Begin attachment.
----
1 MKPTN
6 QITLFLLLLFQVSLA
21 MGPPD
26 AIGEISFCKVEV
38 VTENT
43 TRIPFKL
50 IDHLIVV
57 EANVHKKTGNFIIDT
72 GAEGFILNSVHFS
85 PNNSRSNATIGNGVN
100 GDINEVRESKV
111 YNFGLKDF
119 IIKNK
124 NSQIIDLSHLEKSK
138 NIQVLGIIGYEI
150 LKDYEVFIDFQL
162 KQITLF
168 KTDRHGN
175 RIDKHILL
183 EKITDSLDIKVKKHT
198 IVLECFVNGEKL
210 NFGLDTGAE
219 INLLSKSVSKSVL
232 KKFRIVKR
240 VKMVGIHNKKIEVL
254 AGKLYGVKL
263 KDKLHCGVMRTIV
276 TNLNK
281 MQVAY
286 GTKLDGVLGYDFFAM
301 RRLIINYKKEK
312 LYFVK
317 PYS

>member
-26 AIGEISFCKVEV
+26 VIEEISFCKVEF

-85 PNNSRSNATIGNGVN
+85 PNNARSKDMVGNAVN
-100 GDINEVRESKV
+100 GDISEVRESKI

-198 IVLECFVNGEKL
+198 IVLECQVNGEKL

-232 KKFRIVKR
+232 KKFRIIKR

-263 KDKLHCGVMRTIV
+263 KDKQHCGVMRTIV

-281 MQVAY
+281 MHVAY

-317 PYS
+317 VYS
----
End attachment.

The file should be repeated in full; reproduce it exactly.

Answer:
1 MKPTN
6 QITLFLLLLFQVSLA
21 MGPPD
26 AIGEISFCKVEV
38 VTENT
43 TRIPFKL
50 IDHLIVV
57 EANVHKKTGNFIIDT
72 GAEGFILNSVHFS
85 PNNSRSNATIGNGVN
100 GDINEVRESKV
111 YNFGLKDF
119 IIKNK
124 NSQIIDLSHLEKSK
138 NIQVLGIIGYEI
150 LKDYEVFIDFQL
162 KQITLF
168 KTDRHGN
175 RIDKHILL
183 EKITDSLDIKVKKHT
198 IVLECFVNGEKL
210 NFGLDTGAE
219 INLLSKSVSKSVL
232 KKFRIVKR
240 VKMVGIHNKKIEVL
254 AGKLYGVKL
263 KDKLHCGVMRTIV
276 TNLNK
281 MQVAY
286 GTKLDGVLGYDFFAM
301 RRLIINYKKEK
312 LYFVK
317 PYS

>member
-26 AIGEISFCKVEV
+26 VIEEISFCKVEF

-85 PNNSRSNATIGNGVN
+85 PNNARSKDMVGNAVN
-100 GDINEVRESKV
+100 GDISEVRESKI

-198 IVLECFVNGEKL
+198 IVLECQVNGEKL

-232 KKFRIVKR
+232 KKFRIIKR

-263 KDKLHCGVMRTIV
+263 KDKQHCGVMRTIV

-281 MQVAY
+281 MHVAY

-317 PYS
+317 VYS